- Published on Wednesday, 17 April 2013 01:00
- Written by Jackie Madden Haugh
Well trained from the moment my chubby legs could scramble up the bathroom sink to peer into the overhead mirror, I remained faithful to my mother’s schooling: “A woman never leaves the house without her face on.”
At 4 years old, this seemed like a strange concept. Did she peel it off at night, only to glue it back on in the morning? Being the eternal snoop, I determined to find out.
Spying on her every move throughout the day, her beauty captivated me. Unlike the other mommies who kept their hair in pink sponge curlers and wore stained, frumpy housecoats, my mom was stunning with her flaming auburn hair, sparkling blue eyes and lush cherry lips.
Then one day I caught her – au naturel.
“Yikes! Where did my pretty mommy go?” I wanted to cry. The vision before me was a dark, hollowed-eyed, frizzy-haired replica of the Bride of Frankenstein. No wonder she needed her face on.
But that moment of fear went deeper than worrying she had become some zombie from a horror film. My internal unraveling ignited from the terror that one day I’d look just like that.
So began a lifetime fascination with the artistic application of war paint. I applied it minimally in my teens but added thicker layers as time went on. Other than the dog and an unlucky few, no one has seen the real me in years, until recently.
“Jackie, I challenge you to go one day without any makeup,” my friend Libby Ackley dared.
Libby wasn’t pretending to be one of those mean girls in my youth who wanted a good laugh at my expense. Instead, we were on a journey exploring our innermost connection with our Creator this past Lent.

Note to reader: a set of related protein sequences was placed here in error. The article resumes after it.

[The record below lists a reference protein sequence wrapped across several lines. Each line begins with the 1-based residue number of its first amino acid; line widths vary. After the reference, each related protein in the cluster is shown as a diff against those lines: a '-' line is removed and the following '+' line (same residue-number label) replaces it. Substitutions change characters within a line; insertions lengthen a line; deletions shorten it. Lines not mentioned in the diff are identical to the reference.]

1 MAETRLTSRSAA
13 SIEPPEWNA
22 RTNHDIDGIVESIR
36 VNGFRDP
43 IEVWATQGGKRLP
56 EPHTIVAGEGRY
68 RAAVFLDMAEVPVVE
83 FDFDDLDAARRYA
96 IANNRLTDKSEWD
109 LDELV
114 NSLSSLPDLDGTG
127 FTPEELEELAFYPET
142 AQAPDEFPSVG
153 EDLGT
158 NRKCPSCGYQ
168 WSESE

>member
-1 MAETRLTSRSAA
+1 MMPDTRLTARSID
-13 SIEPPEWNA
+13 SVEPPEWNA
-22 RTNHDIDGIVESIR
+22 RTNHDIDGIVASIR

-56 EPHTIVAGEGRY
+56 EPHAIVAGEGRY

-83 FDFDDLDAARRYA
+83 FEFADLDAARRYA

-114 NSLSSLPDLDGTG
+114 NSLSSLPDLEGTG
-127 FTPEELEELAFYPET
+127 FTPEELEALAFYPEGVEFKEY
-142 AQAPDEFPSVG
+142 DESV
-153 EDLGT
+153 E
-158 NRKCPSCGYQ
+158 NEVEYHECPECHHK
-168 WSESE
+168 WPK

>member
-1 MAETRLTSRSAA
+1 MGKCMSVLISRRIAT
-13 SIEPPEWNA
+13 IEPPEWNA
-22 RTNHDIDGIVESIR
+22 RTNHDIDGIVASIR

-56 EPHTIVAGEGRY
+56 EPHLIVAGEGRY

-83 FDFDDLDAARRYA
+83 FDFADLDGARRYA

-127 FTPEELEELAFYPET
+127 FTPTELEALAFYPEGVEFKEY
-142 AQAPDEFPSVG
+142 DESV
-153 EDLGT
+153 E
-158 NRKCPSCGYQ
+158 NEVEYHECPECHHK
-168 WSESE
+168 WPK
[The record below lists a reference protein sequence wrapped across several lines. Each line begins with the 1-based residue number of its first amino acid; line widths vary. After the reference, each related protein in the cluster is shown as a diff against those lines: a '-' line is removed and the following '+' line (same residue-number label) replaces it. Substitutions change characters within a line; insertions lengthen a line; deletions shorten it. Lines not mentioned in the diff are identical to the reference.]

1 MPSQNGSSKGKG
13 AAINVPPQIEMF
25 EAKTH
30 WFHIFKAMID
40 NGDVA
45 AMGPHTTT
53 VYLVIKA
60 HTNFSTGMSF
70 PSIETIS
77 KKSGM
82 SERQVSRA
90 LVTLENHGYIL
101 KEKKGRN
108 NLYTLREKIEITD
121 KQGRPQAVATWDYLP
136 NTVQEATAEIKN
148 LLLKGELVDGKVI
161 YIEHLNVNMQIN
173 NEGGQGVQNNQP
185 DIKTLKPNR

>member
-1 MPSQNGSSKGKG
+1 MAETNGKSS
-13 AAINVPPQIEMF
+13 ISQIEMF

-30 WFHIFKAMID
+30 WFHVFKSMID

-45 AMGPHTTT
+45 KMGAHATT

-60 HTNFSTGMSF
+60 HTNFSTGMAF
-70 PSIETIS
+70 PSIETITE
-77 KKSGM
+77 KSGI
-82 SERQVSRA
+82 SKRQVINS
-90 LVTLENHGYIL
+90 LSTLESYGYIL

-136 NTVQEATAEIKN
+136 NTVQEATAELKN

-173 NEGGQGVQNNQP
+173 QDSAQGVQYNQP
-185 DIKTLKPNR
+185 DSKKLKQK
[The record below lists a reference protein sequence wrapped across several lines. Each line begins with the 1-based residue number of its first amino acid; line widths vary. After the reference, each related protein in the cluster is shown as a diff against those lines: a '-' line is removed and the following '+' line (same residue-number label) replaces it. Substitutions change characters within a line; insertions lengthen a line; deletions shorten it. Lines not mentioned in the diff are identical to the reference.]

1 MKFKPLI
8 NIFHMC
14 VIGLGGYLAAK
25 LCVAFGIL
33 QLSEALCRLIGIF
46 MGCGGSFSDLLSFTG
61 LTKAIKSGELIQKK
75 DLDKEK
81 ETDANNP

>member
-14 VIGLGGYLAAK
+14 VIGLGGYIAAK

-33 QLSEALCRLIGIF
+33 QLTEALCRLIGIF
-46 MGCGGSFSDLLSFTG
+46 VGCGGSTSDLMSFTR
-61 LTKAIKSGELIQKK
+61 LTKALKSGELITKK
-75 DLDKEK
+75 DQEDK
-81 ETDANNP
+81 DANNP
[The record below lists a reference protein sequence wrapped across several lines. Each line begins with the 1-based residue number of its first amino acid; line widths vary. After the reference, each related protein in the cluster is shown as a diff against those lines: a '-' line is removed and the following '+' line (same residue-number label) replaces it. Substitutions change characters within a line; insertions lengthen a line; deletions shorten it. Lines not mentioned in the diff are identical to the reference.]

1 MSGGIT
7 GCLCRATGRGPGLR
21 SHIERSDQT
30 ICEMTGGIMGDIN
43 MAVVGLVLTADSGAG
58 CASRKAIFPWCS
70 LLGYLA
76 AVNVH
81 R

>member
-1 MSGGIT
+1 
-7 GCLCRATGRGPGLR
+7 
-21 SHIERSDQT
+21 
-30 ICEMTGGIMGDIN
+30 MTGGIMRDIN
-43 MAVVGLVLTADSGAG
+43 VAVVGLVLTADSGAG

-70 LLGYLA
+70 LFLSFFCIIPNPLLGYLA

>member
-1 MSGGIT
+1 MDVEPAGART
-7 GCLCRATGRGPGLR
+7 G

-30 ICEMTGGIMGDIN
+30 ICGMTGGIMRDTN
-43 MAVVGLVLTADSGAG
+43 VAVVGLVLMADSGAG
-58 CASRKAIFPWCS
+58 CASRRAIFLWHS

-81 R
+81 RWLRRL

“Think how Christ suffered for us,” she said. “Maybe we should try to repay the favor by doing something out of our comfort zones for Him.”
How silly, I thought at first. If I were He, I’d prefer I kept the stuff on. But never saying no to a dare, I took the challenge.
One morning, after scrubbing my face clean, I stood before the magnifying mirror where I created my daily transformation. Staring at the bare image, I was horrified to see how my skin had aged from just the day before. But knowing this contest would mean nothing if I stayed indoors, I ventured out to test the reaction from the general public.
Initially, I found myself looking down as shoppers moved by in the grocery store. Gradually lifting my face, I was finally at eye level and proceeded to act as if all were right with the world. I smiled at passersby, despite my mounting insecurity.
What I discovered that day was that nobody cared. No one ran away, and faces smiled back just as they always did at a welcoming gesture.
While difficult, I’ll forever be grateful for this experiment in sacrifice. This is not to say I’m going to stop exploring new colors on my eyes and lips. Heaven forbid! But it’s another reminder that when I embrace my basic divine nature in its complete and perfect form, without all the bells and whistles, I find a sense of freedom that breaks through my rigid, mental limitations.
Allowing this feeling of peace to permeate, I can then explode in color, just as spring does after a quiet winter of self-reflection – only this time it comes from a place of creativity, not from self-limiting beliefs. Going forward, I plan to let those go and get back to discovering the blank and perfect slate within.